augeas and appending lines to /etc/fstab

Ok, now that’s a specific title 🙂

The reason i’m writing this is because I googled for what appeared to be an eternity and could only find people re-hashing other peoples blog posts that really didn’t help at all.  ps. re-blogging is not the same as re-tweeting and is best avoided.

In this case I wanted to use augeas to append an entry to /etc/fstab.

[root@cobbler manifests]# augtool
augtool> print /files/etc/fstab
/files/etc/fstab
/files/etc/fstab/1
/files/etc/fstab/1/spec = “LABEL=/”
/files/etc/fstab/1/file = “/”
/files/etc/fstab/1/vfstype = “ext3”
/files/etc/fstab/1/opt = “defaults”
/files/etc/fstab/1/dump = “1”
/files/etc/fstab/1/passno = “1”
/files/etc/fstab/2
/files/etc/fstab/2/spec = “LABEL=/boot”
.
.
.
/files/etc/fstab/7
/files/etc/fstab/7/spec = “LABEL=SWAP-vda3”
/files/etc/fstab/7/file = “swap”
/files/etc/fstab/7/vfstype = “swap”
/files/etc/fstab/7/opt = “defaults”
/files/etc/fstab/7/dump = “0”
/files/etc/fstab/7/passno = “0”
Now I wanted to add a NFS entry and since /etc/fstab has line numbers (from an augeas perspective) rather than arrays you have to use a little hack to add the entry.
If you specify a line number that exists then you will replace that entry, however if you specify a line number that doesn’t exist then the line is appended.  So how can you be sure the line number doesn’t exist ?  – well there’s the hack – just put a 0 in front of it and it will never exist 🙂
augtool> set /files/etc/fstab/01/spec “192.168.1.2:/srv/vs”
augtool> set /files/etc/fstab/01/file “/srv/vs”
augtool> set /files/etc/fstab/01/vfstype “nfs”
augtool> set /files/etc/fstab/01/opt[1] “soft”
augtool> set /files/etc/fstab/01/opt[2] “intr”
augtool> set /files/etc/fstab/01/opt[3] “rsize=8192”
augtool> set /files/etc/fstab/01/opt[4] “wsize=8192”
augtool> set /files/etc/fstab/01/opt[5] “nosuid”
augtool> set /files/etc/fstab/01/dump “0”
augtool> set /files/etc/fstab/01/passno “0”
augtool> save
Saved 1 file(s)
[root@cobbler manifests]# cat /etc/fstab
LABEL=/                 /                       ext3    defaults        1 1
.
.
.
192.168.1.2:/srv/vs /srv/vs nfs soft,intr,rsize=8192,wsize=8192,nosuid 0 0
So there you go.   Why the hell was I doing this?   Well it was part of a puppet deployment so it was actually part of a puppet class that looks like…
augeas{ “vs mount” :
context => “/files/etc/fstab”,
changes => [
“set 01/spec 192.168.1.2:/srv/vs”,
“set 01/file /srv/vs”,
“set 01/vfstype nfs”,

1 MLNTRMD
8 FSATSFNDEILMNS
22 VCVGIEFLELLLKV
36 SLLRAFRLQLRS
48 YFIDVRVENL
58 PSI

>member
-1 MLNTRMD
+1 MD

“set 01/opt[1] soft”,
“set 01/opt[2] intr”,
“set 01/opt[3] rsize=8192”,
“set 01/opt[4] wsize=8192”,
“set 01/opt[5] nosuid”,
“set 01/dump 0”,
“set 01/passno 0”,
],
onlyif => “match *[spec=’192.168.1.2:/srv/vs’] size == 0”,
}
I’m an augeas newbie but given how much I had to search to come even close to the above item may mean this post is of use to someone else.  If it’s already common knowledge then no harm done 🙂
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9 thoughts on “augeas and appending lines to /etc/fstab

  1. Hi,

    great post! Exactly what I was looking for. Thank you…

  2. Yeah I don’t know if I would call that a hack per se since augeas has a proper way of doing that. You can use the last() function to refer to the last node and you can do arithmetic on it to so you can call last()+1 to refer to a node and it will refer to a new node . Also you can use the ins command. You should read around the wiki on augeas.net and the man page for augtool as well as the help command.

  3. @jetole – Can you provide an example of how last() would work in this case? I’m unable to get it to work, but I wouldn’t be surprised if I’m missing the proper method.

    FWIW, using 01 is at least tacitly endorsed in the Augeas Quick Tour:

    http://augeas.net/tour.html

  4. To use the last function, you have to modify the fstab.aug file.

    Replace the line :
    ‘let record = [ seq “mntent” .’
    with
    ‘let record = [ label “mntent” .’

    Now you can add a line to the fstab with :

    set mntent[last()+1]/spec :
    set mntent[last()]/file
    set mntent[last()]/vfstype

  5. Thanks for your writeup. I needed to do almost this exact same thing, and this will save me quite a bit of time.

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